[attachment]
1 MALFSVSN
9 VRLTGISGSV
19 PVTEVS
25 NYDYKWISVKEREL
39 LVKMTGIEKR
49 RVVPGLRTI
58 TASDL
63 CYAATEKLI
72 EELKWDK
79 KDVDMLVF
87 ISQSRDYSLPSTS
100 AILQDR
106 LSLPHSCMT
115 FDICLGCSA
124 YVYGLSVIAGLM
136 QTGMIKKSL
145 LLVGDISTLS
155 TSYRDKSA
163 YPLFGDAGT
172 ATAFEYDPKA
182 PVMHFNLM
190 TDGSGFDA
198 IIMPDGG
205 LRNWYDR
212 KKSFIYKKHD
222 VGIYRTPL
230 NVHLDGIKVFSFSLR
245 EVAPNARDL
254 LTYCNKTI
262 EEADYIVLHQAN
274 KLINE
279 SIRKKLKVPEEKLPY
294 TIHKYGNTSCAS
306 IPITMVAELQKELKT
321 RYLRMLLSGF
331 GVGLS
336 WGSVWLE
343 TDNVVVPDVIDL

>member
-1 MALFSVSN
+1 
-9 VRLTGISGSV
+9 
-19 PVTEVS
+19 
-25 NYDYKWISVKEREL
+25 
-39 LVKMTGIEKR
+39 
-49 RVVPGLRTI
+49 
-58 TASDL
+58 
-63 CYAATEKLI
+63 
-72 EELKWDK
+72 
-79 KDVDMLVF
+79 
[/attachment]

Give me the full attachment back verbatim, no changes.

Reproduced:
1 MALFSVSN
9 VRLTGISGSV
19 PVTEVS
25 NYDYKWISVKEREL
39 LVKMTGIEKR
49 RVVPGLRTI
58 TASDL
63 CYAATEKLI
72 EELKWDK
79 KDVDMLVF
87 ISQSRDYSLPSTS
100 AILQDR
106 LSLPHSCMT
115 FDICLGCSA
124 YVYGLSVIAGLM
136 QTGMIKKSL
145 LLVGDISTLS
155 TSYRDKSA
163 YPLFGDAGT
172 ATAFEYDPKA
182 PVMHFNLM
190 TDGSGFDA
198 IIMPDGG
205 LRNWYDR
212 KKSFIYKKHD
222 VGIYRTPL
230 NVHLDGIKVFSFSLR
245 EVAPNARDL
254 LTYCNKTI
262 EEADYIVLHQAN
274 KLINE
279 SIRKKLKVPEEKLPY
294 TIHKYGNTSCAS
306 IPITMVAELQKELKT
321 RYLRMLLSGF
331 GVGLS
336 WGSVWLE
343 TDNVVVPDVIDL

>member
-1 MALFSVSN
+1 
-9 VRLTGISGSV
+9 
-19 PVTEVS
+19 
-25 NYDYKWISVKEREL
+25 
-39 LVKMTGIEKR
+39 
-49 RVVPGLRTI
+49 
-58 TASDL
+58 
-63 CYAATEKLI
+63 
-72 EELKWDK
+72 
-79 KDVDMLVF
+79 